How to pitch your book

By: Kit de Waal

Exercises / All / All

  1. If you have finished your manuscript, (or if you have a good idea of how your manuscript will progress) write a ONE LINE sentence (no more than ten words) describing the main action in each chapter
  2. Each chapter must contain the ACTION in the chapter not – ‘she realises she loves him’. Realisation is a feeling not an action. So your sentence should say something like ‘She sees him in the restaurant with another woman and throws up on the pavement.’
  3. When you have all your sentences together, look at the ones you can amalgamate. So in our above example ‘She sees him in the restaurant with another woman, throws up, breaks into his and apartment and gets into bed.’ This is a thriller by the way!  Let’s say it’s a version of Fatal Attraction.
  4. And go on like this until you have a well-edited paragraph of action, not feeling. That paragraph should contain the absolute key events in your story including the ending or reveal.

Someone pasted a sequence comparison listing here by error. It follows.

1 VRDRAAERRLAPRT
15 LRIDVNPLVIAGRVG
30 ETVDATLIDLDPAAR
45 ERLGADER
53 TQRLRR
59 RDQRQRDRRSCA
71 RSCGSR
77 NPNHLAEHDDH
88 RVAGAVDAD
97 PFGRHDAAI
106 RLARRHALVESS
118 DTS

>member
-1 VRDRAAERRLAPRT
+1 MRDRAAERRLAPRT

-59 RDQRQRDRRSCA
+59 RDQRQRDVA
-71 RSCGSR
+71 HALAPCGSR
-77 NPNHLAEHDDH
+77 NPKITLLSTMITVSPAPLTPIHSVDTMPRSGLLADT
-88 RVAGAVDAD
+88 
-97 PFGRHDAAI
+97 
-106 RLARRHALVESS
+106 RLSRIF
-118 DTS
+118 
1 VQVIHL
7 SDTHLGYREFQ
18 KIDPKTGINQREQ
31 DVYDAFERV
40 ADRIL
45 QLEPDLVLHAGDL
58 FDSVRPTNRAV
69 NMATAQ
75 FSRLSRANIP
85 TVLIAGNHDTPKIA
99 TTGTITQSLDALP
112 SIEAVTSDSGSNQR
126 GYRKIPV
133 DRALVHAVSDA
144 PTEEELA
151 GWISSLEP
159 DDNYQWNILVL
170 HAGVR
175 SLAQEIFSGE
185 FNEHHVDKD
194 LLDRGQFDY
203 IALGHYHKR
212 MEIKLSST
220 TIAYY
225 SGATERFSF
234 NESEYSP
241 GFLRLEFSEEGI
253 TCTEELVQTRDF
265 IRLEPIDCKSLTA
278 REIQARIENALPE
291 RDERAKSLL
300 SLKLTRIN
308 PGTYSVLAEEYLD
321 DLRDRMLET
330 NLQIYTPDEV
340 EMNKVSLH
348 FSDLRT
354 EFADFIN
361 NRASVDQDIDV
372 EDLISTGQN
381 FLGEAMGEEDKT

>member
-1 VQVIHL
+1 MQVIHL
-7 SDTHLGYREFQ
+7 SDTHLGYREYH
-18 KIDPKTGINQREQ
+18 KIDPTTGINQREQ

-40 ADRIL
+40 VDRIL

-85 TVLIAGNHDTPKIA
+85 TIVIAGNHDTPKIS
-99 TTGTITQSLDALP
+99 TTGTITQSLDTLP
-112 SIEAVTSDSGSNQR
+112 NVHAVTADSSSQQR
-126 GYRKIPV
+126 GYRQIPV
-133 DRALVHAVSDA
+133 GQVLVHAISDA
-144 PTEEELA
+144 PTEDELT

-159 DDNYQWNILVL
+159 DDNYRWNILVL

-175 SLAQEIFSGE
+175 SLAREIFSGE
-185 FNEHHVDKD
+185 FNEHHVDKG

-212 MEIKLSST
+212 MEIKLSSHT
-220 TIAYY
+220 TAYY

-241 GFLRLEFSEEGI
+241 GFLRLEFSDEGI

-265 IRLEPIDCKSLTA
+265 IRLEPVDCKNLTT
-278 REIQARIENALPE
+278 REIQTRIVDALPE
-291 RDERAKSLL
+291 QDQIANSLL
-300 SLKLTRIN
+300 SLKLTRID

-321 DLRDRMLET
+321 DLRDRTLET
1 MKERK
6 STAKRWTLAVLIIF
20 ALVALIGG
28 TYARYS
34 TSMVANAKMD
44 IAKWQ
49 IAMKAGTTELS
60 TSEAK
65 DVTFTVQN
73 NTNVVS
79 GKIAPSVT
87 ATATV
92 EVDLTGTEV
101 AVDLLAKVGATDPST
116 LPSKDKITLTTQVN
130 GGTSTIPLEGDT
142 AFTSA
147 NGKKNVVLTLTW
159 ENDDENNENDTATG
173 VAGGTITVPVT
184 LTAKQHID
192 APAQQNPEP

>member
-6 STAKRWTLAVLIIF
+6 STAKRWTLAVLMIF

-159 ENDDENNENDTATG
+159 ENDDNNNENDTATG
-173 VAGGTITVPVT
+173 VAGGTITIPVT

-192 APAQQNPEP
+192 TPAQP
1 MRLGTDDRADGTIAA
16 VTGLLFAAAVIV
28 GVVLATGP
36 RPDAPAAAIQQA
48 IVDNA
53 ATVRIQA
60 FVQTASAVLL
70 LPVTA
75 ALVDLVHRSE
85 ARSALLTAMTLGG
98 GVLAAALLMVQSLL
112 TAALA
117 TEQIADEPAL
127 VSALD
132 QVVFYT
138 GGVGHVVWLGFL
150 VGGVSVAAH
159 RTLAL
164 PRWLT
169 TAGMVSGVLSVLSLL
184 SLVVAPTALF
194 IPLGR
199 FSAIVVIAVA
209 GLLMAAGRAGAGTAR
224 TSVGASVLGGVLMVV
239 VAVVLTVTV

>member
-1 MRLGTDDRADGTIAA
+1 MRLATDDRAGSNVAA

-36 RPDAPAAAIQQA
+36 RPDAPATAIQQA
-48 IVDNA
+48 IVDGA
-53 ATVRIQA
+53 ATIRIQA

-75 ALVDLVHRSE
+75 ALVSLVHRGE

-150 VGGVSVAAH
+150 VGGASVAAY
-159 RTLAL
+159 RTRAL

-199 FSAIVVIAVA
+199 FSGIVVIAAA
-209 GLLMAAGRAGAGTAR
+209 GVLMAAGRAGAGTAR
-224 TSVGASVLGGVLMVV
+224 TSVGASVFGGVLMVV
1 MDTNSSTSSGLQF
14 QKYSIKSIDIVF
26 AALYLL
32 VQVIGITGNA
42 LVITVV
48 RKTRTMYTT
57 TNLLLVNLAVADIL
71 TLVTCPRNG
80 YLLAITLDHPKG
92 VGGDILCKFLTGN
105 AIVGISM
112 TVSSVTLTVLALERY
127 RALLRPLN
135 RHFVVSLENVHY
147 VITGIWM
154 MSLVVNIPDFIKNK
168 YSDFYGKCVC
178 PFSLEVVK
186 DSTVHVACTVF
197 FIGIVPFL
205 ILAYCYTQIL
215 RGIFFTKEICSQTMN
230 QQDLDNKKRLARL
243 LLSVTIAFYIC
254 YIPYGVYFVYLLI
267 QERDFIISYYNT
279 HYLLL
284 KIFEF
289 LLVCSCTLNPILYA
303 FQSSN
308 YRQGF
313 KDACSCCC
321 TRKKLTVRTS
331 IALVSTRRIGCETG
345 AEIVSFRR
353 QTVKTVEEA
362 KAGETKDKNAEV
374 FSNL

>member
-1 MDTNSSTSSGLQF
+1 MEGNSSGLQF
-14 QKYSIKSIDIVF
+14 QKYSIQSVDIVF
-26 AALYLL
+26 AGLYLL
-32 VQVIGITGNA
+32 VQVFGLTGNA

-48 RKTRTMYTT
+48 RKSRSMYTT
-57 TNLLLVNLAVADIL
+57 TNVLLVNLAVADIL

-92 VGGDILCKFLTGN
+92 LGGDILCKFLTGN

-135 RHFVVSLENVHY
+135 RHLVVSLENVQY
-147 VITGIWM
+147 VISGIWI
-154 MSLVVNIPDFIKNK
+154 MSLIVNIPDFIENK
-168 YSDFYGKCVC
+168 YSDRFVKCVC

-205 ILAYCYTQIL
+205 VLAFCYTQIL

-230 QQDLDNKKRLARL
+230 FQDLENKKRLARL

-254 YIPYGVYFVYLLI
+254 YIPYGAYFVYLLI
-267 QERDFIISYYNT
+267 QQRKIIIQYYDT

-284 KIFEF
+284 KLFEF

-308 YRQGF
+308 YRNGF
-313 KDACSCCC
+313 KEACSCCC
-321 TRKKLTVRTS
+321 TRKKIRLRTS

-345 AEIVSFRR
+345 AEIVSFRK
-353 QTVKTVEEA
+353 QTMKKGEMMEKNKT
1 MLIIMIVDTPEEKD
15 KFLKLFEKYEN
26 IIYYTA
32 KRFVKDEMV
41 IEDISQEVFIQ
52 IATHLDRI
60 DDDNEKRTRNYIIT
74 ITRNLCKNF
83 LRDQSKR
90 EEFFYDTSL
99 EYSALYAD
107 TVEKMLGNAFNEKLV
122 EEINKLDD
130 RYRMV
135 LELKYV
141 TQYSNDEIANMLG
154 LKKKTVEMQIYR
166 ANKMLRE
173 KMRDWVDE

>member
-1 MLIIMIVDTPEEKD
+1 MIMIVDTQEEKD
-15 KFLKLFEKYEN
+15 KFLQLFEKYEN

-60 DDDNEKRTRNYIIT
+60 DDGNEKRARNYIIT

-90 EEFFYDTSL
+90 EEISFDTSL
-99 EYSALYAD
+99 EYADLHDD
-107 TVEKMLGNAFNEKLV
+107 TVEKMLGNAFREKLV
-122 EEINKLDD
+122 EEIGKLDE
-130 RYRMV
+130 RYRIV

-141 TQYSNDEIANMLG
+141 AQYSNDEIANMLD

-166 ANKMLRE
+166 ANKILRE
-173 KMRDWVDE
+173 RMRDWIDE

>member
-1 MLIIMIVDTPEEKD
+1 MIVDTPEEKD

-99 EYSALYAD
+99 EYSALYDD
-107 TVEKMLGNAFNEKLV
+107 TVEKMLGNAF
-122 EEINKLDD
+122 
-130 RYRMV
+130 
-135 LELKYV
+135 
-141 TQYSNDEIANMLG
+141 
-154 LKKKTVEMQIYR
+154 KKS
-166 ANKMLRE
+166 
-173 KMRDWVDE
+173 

5. Now, make your key events sing by adding a name, upping any passive verbs, intriguing your reader/listener by losing the ending or reveal, ensuring that you are always describing what happens not the themes. So to come back to our cheesy example:

Fiona was looking for her wedding dress before she met the groom. On her first date with Mark, she books the church and buys the rings. At last!  But Mark is a free agent and when Fiona sees him in the same restaurant a week later but with someone else in her seat, she brings their wedding night forward.  Petals on the bed, champagne on ice, dress and veil.  She’s just waiting for the groom.’

Remember, you are always trying be memorable, specific and intriguing.  You want people to be able to distinguish it from other pitches they hear but also want to know more.


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